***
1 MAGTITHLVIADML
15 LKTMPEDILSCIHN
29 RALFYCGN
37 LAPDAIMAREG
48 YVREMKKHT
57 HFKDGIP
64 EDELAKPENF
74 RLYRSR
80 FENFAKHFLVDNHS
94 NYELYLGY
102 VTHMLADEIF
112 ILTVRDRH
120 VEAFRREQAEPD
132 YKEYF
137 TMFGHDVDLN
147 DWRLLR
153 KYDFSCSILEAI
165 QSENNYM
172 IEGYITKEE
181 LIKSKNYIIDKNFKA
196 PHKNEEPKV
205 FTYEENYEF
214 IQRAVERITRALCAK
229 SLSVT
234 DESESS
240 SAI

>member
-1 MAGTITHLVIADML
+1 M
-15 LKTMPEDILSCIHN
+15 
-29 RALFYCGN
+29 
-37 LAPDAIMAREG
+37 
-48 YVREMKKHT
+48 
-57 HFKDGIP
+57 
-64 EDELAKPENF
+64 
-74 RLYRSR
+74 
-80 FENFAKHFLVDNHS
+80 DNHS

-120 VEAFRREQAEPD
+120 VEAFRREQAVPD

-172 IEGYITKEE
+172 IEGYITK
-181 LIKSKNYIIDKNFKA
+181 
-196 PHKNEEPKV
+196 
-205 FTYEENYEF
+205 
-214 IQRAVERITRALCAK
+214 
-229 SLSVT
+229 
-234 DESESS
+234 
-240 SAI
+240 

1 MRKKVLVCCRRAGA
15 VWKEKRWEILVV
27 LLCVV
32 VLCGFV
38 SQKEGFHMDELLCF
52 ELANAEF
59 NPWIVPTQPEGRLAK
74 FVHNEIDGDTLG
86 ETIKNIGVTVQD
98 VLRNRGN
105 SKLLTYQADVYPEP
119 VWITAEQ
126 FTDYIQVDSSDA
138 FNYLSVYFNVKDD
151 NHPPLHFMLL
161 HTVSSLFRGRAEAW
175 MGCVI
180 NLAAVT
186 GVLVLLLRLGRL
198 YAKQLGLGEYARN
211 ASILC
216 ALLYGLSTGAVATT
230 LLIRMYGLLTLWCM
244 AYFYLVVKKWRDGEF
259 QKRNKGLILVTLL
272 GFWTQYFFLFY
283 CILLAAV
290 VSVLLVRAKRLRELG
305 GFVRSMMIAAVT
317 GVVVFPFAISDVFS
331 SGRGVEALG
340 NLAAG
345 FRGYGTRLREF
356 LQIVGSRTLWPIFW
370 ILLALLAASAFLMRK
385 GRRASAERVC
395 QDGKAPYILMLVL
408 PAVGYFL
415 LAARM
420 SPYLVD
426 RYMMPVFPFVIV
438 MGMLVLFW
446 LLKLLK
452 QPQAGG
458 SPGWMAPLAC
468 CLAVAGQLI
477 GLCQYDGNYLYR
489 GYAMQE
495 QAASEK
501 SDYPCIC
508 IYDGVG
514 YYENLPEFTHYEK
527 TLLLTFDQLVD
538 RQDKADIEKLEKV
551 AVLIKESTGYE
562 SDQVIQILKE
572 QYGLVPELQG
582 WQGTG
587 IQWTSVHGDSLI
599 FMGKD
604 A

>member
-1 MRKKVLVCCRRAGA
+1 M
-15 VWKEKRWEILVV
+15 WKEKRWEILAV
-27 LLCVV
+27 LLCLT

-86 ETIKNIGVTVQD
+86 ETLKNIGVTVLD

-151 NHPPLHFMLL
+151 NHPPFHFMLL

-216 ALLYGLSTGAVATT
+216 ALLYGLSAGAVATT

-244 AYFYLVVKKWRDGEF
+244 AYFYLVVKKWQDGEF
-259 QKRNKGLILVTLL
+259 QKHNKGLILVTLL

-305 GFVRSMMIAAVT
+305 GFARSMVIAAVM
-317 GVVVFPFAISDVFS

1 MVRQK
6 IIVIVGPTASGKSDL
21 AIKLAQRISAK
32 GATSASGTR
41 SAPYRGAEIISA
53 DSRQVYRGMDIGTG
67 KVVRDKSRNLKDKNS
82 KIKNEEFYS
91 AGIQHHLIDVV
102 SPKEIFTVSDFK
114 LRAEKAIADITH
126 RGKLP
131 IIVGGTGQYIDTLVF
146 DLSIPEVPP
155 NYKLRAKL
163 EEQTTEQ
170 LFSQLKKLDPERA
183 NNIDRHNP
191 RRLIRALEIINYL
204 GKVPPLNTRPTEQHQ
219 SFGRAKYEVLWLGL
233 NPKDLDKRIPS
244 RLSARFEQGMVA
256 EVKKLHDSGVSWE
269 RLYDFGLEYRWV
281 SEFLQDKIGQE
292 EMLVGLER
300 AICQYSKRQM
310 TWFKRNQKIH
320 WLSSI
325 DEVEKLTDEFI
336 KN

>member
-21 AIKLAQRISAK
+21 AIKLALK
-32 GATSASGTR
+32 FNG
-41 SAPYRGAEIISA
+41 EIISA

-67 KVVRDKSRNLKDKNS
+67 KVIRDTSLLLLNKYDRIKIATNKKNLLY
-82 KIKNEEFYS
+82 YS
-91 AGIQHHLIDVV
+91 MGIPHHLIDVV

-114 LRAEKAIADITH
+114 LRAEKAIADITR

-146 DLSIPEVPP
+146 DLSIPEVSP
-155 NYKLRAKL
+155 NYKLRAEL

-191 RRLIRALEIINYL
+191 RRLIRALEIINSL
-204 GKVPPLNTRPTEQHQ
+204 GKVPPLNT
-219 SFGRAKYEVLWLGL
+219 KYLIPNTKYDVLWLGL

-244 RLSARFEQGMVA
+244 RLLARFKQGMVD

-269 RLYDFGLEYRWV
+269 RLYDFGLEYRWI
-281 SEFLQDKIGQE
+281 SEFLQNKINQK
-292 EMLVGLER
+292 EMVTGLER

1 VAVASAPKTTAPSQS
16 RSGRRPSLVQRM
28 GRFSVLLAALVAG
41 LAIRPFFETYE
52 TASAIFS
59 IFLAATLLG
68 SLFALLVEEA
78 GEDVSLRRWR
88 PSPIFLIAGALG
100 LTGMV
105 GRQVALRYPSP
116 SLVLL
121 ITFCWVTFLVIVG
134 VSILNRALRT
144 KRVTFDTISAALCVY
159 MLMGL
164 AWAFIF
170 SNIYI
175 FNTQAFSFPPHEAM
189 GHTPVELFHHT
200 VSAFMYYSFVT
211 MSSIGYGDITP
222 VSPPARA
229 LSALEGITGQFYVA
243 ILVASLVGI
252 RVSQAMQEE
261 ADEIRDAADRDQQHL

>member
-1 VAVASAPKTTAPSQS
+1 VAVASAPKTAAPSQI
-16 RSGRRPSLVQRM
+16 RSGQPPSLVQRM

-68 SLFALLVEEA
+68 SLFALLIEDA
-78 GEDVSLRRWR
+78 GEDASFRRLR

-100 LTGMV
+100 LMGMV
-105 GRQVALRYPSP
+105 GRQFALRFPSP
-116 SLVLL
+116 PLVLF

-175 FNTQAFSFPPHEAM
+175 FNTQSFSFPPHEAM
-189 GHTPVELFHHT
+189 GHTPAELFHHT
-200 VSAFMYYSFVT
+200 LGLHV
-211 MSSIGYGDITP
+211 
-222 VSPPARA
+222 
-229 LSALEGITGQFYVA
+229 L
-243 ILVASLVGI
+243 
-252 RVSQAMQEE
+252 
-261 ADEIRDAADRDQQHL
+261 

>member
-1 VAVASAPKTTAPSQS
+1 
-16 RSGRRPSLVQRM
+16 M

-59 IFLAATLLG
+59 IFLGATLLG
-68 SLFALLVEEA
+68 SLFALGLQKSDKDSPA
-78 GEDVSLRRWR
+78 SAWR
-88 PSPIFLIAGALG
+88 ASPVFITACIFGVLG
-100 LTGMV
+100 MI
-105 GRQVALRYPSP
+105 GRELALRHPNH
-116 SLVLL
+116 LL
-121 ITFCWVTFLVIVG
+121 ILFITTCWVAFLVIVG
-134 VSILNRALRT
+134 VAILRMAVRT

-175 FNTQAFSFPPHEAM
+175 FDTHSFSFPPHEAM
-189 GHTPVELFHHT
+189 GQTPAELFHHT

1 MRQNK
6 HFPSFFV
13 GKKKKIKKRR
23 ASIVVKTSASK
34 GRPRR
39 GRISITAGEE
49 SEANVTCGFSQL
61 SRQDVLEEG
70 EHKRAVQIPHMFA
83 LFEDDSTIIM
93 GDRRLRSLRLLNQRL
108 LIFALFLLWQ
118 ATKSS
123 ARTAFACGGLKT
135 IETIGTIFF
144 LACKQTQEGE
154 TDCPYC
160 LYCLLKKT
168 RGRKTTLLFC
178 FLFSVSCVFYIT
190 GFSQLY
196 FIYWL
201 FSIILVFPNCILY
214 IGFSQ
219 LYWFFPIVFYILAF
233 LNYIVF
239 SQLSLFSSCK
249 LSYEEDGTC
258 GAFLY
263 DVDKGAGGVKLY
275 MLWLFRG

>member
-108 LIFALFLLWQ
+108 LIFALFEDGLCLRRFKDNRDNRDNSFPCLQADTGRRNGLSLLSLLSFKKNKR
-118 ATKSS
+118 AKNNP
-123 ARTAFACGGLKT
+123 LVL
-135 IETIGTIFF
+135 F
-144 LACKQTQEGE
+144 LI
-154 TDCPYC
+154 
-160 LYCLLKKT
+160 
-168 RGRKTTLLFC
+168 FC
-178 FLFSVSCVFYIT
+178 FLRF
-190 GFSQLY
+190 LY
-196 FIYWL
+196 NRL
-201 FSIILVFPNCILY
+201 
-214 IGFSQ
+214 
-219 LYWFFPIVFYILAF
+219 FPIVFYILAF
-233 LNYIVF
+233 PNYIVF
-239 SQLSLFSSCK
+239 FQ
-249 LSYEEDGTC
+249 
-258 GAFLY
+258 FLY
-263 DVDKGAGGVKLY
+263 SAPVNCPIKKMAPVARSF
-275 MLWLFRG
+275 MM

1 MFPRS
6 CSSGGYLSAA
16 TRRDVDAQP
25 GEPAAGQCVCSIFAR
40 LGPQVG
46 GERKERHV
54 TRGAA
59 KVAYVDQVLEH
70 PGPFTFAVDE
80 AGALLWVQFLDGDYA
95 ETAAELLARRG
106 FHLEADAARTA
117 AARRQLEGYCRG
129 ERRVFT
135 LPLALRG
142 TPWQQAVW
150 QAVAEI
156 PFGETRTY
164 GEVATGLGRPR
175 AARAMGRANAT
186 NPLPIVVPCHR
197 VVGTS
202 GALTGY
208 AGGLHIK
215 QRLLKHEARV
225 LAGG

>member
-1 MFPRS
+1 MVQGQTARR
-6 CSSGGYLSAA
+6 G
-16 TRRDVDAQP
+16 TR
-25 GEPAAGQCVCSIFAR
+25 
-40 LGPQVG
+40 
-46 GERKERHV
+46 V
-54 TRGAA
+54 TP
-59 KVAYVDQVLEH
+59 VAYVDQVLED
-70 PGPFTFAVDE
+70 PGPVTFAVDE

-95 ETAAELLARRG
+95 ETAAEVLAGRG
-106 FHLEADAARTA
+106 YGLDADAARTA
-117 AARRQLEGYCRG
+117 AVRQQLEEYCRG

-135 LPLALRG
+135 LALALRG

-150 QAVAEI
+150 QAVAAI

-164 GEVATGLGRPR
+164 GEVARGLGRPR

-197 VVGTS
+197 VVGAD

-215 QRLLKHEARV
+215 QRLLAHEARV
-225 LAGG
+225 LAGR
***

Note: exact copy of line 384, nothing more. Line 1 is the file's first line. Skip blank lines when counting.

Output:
142 TPWQQAVW